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Vitamin-like substance leads to dramatic improvements in patients with muscular disorder

New York, NY - April 9, 2001 - A vitamin-like substance may bring new hope for some patients with a family of uncommon disorders known as hereditary ataxias - brain-and-muscle dysfunctions that disrupt balance and coordination of the arms, legs, and speech.

Six patients with hereditary ataxia improved greatly after taking a substance called coenzyme Q10, or CoQ10, Columbia researchers report. Once wheelchair-bound patients walked again with some assistance, and a woman was able to work outside her home for the first time.

The research, published in the April issue of the journal Neurology, was led by Dr. Salvatore DiMauro, M.D., Lucy G. Moses Professor of Neurology at Columbia University College of Physicians & Surgeons, with participation from North Shore University Hospital, Manhasset, N.Y.; Emory University, Atlanta, Ga.; Children's Hospital of Columbus, Ohio; and Ohio State University.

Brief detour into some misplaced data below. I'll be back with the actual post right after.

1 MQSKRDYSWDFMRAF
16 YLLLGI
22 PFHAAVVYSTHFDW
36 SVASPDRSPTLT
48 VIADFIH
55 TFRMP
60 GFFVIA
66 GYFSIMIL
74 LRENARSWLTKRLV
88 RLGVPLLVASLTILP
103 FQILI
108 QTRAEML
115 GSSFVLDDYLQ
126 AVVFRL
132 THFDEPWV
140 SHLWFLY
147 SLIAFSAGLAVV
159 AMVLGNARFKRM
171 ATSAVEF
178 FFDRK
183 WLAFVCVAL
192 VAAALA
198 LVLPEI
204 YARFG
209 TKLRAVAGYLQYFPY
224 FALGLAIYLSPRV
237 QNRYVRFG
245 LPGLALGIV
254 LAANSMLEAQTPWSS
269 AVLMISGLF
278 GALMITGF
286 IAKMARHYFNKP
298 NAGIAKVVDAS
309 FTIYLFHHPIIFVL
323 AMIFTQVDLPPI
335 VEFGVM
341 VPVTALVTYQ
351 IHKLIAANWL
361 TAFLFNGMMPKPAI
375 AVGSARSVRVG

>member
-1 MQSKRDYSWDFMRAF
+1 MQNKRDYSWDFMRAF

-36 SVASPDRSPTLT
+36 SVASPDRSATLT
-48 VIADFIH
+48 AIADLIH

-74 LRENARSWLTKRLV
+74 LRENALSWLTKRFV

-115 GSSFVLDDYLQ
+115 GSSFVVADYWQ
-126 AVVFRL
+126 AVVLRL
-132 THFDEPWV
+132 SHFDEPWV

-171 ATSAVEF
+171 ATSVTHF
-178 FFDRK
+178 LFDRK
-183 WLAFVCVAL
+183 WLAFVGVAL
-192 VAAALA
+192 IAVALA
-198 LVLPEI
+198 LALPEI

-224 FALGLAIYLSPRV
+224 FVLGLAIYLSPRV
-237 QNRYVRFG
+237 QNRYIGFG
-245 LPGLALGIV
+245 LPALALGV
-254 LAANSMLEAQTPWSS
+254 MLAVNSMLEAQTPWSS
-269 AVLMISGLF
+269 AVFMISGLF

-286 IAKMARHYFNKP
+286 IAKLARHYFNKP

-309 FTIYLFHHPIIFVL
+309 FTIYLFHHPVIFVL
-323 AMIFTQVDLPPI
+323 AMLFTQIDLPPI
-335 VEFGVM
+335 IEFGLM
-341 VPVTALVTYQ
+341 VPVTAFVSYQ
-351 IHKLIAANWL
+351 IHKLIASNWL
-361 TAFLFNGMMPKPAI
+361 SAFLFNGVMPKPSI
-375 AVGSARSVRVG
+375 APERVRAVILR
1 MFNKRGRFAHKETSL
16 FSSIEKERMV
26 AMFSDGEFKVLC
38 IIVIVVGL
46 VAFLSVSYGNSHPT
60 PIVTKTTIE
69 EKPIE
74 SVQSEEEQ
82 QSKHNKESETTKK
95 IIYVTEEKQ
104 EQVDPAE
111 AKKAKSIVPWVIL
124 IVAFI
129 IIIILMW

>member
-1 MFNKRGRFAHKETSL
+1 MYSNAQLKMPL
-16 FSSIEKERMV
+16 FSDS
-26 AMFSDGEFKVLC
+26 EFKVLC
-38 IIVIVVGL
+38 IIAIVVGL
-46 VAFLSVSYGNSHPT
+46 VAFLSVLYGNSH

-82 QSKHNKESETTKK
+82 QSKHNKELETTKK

Dr. DiMauro and his colleagues found that several patients with unexplained forms of hereditary ataxias had severe deficiencies of CoQ10.

CoQ10, also called ubiquinone, is a natural component of the system by which the cells of the body draw energy from oxygen. This explains the weakness and lack of coordination present in many patients.

"We decided to try giving these people CoQ10," Dr. DiMauro said, and "their physical therapist saw a response that was so dramatic that she increased the dose very high. These patients really improved."

One 17-year-old girl came from India for diagnosis and treatment, and she is now able to work outside her home for the first time in her life, in a computer store in New York, Dr. DiMauro said.

A panel of Columbia researchers watched videotapes of three siblings taken at several points before and after receiving the therapies. The researchers agreed that their improvements were too dramatic to be explained by a placebo effect.

The patients took CoQ10 in doses ranging from 300 mg to 3,000 mg. One year after start
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Contact: Carolyn Conway-Hoare
cc328@columbia.edu
212-305-3900
Columbia University Medical Center
9-Apr-2001


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